Washington: US inflation surged to a new peak of 9.1% in June, further squeezing US families and putting pressure on President Joe Biden. Government data released Wednesday show that the consumer price index has risen sharper than expected compared to May due to the sharp rise in gasoline prices. According to the Ministry of Labor, the 9.1% CPI surge from the last 12 months to June was the fastest rise since November 1981.

Energy has contributed half of the monthly increase, with gasoline surged 11.2% last month and a staggering 59.9% over the past year. Overall energy prices recorded the largest annual rise since April 1980. While acknowledging that inflation was “unacceptably high,” Biden argued that it was “obsolete” because it did not reflect a clear decline in energy prices since mid-June. According to AAA, the national average price of pumps has dropped from $ 5.01 a month ago to $ 4.63 per gallon.

Recent price cuts “provided significant breathing room for American families, and other commodities like wheat have fallen sharply since this report,” the president said in a statement. Biden argued that tackling inflation was a top priority, and acknowledged that his administration needed to “progress faster and more so that price increases could be curbed.” The war in Ukraine has pushed up global energy and food prices, with US gas prices on pumps reaching a record of over $ 5 per gallon last month.

However, energy prices have eased in recent weeks, and oil prices could fall below $ 100 a barrel for the first time since April and begin to ease some of the pressure on consumers. The Federal Reserve may continue to aggressively raise interest rates as it seeks to curb price spikes by cooling demand before inflation takes hold. The US central bank raised rates the largest in almost 30 years last month, and economists said a further three-quarter point hike could occur later this month.

Wall Street stocks fell Wednesday after the report was released, raising concerns about a recession. Some analysts are concerned that the report will encourage the Fed to adopt stricter measures to tighten monetary policy. Ian Shepherdson of Pantheon Macroeconomics summarized the data in one word. “pain”. “This report is a very unpleasant reading at the Fed,” he said. “The possibility of a Fed rate hike this month is ruled out at just 50bp.”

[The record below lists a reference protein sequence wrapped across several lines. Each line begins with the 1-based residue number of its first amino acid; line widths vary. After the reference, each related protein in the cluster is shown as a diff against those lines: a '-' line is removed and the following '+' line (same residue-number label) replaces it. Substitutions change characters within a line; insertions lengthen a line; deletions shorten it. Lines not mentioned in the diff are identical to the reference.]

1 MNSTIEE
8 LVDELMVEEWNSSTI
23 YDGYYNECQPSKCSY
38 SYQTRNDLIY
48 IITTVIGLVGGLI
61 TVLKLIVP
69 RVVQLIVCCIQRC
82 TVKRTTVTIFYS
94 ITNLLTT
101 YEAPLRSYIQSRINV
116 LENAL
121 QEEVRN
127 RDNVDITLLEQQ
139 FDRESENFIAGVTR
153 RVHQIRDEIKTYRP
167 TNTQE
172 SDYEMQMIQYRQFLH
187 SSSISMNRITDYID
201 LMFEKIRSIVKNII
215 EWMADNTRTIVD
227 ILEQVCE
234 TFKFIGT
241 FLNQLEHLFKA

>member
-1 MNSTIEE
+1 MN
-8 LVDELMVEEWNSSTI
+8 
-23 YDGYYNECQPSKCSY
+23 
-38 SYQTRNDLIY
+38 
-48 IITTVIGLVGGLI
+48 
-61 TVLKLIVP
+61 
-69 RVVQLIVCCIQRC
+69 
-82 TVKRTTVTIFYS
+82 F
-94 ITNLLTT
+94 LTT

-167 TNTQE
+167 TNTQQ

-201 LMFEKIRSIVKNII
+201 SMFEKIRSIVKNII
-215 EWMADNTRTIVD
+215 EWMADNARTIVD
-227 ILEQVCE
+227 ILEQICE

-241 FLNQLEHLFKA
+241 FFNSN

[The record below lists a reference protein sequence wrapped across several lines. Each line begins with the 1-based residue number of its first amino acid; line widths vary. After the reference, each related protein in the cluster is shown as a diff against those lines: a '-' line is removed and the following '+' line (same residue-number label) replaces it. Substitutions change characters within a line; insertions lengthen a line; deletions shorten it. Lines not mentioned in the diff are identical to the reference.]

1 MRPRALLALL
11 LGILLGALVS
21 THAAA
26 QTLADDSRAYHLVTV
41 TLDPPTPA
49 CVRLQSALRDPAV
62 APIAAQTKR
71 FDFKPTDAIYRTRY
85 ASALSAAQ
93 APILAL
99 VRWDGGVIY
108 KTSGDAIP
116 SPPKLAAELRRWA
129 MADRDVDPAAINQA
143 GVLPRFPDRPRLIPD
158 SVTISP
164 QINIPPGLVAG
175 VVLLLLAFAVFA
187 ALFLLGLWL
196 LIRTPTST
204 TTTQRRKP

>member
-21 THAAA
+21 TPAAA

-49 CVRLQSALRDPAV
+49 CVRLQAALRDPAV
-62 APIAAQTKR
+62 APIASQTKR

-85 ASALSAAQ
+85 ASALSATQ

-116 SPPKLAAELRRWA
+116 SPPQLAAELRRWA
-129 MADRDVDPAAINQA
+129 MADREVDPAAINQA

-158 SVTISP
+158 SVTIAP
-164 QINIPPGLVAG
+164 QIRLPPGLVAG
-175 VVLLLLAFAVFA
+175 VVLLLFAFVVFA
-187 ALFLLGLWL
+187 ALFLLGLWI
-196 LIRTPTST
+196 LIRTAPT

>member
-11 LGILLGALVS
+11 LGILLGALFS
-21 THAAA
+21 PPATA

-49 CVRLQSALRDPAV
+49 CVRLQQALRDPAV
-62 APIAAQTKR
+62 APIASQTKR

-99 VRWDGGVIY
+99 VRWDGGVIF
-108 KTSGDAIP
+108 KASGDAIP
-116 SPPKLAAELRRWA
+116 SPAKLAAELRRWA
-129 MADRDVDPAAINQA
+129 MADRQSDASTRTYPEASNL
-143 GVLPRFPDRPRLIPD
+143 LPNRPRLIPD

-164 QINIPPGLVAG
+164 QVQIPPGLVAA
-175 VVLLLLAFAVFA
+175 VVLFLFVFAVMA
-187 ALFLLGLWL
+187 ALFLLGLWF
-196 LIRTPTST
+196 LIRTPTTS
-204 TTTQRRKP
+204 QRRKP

Signs of cooling?

Driven by record high gasoline prices, the consumer price index in June rose 1.3% compared to May. However, Shepherdson pointed out that the data showed signs of price declines and predicted that “this would be the last significant rise.” According to the data, excluding volatile food and energy prices from the calculation, the “core” CPI has risen by 5.9% over the past year. This is still a fast pace, but slowing from the May pace.

Food and housing prices, like car prices, rose in June, although they stabilized or slowed from last month, according to the report. Berenberg Capital Markets’ Mickey Levy said the “expansion” of price increases to more categories was a “cause of concern” for the Fed’s efforts, but “price increases may be mitigated in the short term. There is a reason to believe it may be. “

Still, the big jump left Biden open to fierce criticism from opposition Republicans who blamed Democrats for spending. Even West Virginia Democratic Senator Joe Manchin has accused Washington leaders of ignoring inflationary risks. “It’s clear that no one who visits grocery stores or gas stations can add more fuel to the inflation fire, no matter what the willingness to spend in Congress,” Manchin said in a statement. .. – AFP

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